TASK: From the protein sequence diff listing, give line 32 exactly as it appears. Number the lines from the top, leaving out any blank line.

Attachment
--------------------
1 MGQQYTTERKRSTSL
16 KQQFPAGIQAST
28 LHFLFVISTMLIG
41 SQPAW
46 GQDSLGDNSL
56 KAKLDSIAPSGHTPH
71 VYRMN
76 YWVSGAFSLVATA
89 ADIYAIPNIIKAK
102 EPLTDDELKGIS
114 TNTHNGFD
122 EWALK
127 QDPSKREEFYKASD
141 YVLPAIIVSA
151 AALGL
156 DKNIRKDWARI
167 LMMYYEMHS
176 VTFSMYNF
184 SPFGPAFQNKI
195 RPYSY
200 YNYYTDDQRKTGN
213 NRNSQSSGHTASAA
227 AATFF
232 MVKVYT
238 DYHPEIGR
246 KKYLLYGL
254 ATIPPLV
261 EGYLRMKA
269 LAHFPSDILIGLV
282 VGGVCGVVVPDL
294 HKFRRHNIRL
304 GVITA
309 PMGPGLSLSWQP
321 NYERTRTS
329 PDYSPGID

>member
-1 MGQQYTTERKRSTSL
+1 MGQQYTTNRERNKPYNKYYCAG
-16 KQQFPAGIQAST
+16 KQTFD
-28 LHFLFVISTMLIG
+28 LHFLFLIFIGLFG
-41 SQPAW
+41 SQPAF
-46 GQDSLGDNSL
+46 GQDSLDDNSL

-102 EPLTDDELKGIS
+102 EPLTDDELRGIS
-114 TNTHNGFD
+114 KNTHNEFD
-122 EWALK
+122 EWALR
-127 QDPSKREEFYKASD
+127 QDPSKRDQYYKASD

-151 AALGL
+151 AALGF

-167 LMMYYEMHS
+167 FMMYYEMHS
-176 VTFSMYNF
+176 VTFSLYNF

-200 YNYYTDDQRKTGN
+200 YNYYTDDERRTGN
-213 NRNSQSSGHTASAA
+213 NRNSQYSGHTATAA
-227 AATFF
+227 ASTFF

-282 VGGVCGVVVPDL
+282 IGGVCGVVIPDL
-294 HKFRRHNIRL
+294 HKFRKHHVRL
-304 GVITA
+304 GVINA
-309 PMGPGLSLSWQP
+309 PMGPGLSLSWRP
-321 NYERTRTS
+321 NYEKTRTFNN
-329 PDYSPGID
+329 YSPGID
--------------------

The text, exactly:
304 GVITA